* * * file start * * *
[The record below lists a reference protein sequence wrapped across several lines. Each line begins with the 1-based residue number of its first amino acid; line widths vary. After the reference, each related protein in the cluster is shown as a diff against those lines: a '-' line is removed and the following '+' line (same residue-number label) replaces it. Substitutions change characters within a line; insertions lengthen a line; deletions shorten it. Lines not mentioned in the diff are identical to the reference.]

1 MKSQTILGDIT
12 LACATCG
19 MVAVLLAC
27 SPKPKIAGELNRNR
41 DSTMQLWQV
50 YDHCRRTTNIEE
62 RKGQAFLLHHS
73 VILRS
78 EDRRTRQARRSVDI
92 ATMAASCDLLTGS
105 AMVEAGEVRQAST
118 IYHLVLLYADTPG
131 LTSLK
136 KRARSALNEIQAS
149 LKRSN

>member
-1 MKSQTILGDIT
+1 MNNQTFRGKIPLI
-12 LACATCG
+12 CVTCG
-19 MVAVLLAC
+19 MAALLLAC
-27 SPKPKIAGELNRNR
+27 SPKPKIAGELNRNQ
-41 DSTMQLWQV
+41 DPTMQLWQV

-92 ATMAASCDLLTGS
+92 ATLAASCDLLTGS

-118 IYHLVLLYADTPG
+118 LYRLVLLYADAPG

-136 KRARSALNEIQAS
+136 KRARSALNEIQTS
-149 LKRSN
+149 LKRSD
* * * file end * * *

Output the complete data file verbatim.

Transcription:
[The record below lists a reference protein sequence wrapped across several lines. Each line begins with the 1-based residue number of its first amino acid; line widths vary. After the reference, each related protein in the cluster is shown as a diff against those lines: a '-' line is removed and the following '+' line (same residue-number label) replaces it. Substitutions change characters within a line; insertions lengthen a line; deletions shorten it. Lines not mentioned in the diff are identical to the reference.]

1 MKSQTILGDIT
12 LACATCG
19 MVAVLLAC
27 SPKPKIAGELNRNR
41 DSTMQLWQV
50 YDHCRRTTNIEE
62 RKGQAFLLHHS
73 VILRS
78 EDRRTRQARRSVDI
92 ATMAASCDLLTGS
105 AMVEAGEVRQAST
118 IYHLVLLYADTPG
131 LTSLK
136 KRARSALNEIQAS
149 LKRSN

>member
-1 MKSQTILGDIT
+1 MNNQTFRGKIPLI
-12 LACATCG
+12 CVTCG
-19 MVAVLLAC
+19 MAALLLAC
-27 SPKPKIAGELNRNR
+27 SPKPKIAGELNRNQ
-41 DSTMQLWQV
+41 DPTMQLWQV

-92 ATMAASCDLLTGS
+92 ATLAASCDLLTGS

-118 IYHLVLLYADTPG
+118 LYRLVLLYADAPG

-136 KRARSALNEIQAS
+136 KRARSALNEIQTS
-149 LKRSN
+149 LKRSD